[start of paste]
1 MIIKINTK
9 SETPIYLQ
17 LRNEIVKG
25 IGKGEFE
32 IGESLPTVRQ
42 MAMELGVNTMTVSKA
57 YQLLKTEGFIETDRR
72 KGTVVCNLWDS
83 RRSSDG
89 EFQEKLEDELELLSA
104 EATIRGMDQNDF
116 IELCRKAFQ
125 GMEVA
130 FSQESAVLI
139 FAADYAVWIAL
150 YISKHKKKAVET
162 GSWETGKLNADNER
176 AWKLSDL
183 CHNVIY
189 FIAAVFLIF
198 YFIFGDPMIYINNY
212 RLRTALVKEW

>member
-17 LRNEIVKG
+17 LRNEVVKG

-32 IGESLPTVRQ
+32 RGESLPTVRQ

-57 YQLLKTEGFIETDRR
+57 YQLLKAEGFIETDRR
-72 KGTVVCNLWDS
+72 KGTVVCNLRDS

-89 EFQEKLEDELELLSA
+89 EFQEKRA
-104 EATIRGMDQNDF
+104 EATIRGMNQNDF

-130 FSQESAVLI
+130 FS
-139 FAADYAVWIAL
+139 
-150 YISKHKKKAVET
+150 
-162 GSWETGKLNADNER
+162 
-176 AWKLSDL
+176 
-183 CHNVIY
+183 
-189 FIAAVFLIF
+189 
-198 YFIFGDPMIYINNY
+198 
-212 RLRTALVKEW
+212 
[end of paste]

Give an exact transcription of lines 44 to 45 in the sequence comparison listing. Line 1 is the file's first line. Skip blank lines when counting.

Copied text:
-176 AWKLSDL
+176 